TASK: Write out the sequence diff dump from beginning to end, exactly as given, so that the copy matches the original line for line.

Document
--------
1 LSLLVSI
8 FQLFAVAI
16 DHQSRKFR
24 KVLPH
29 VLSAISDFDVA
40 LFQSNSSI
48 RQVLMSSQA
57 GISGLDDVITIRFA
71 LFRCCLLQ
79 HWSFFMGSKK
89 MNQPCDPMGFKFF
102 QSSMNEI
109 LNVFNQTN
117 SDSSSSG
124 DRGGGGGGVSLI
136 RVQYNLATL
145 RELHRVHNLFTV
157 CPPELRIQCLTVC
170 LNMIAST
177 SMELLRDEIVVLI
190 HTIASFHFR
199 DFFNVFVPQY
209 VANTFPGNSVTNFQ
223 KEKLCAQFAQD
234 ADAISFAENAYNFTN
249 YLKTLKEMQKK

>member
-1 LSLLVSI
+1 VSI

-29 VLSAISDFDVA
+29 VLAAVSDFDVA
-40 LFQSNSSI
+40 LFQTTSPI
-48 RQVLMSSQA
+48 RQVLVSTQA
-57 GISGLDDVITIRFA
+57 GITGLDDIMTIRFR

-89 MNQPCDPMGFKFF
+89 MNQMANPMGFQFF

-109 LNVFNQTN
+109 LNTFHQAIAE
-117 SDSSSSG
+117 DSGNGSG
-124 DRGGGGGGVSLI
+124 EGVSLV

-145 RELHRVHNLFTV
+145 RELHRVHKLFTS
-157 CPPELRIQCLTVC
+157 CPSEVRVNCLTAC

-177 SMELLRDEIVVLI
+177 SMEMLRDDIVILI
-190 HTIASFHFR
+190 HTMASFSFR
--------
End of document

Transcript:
1 LSLLVSI
8 FQLFAVAI
16 DHQSRKFR
24 KVLPH
29 VLSAISDFDVA
40 LFQSNSSI
48 RQVLMSSQA
57 GISGLDDVITIRFA
71 LFRCCLLQ
79 HWSFFMGSKK
89 MNQPCDPMGFKFF
102 QSSMNEI
109 LNVFNQTN
117 SDSSSSG
124 DRGGGGGGVSLI
136 RVQYNLATL
145 RELHRVHNLFTV
157 CPPELRIQCLTVC
170 LNMIAST
177 SMELLRDEIVVLI
190 HTIASFHFR
199 DFFNVFVPQY
209 VANTFPGNSVTNFQ
223 KEKLCAQFAQD
234 ADAISFAENAYNFTN
249 YLKTLKEMQKK

>member
-1 LSLLVSI
+1 VSI

-29 VLSAISDFDVA
+29 VLAAVSDFDVA
-40 LFQSNSSI
+40 LFQTTSPI
-48 RQVLMSSQA
+48 RQVLVSTQA
-57 GISGLDDVITIRFA
+57 GITGLDDIMTIRFR

-89 MNQPCDPMGFKFF
+89 MNQMANPMGFQFF

-109 LNVFNQTN
+109 LNTFHQAIAE
-117 SDSSSSG
+117 DSGNGSG
-124 DRGGGGGGVSLI
+124 EGVSLV

-145 RELHRVHNLFTV
+145 RELHRVHKLFTS
-157 CPPELRIQCLTVC
+157 CPSEVRVNCLTAC

-177 SMELLRDEIVVLI
+177 SMEMLRDDIVILI
-190 HTIASFHFR
+190 HTMASFSFR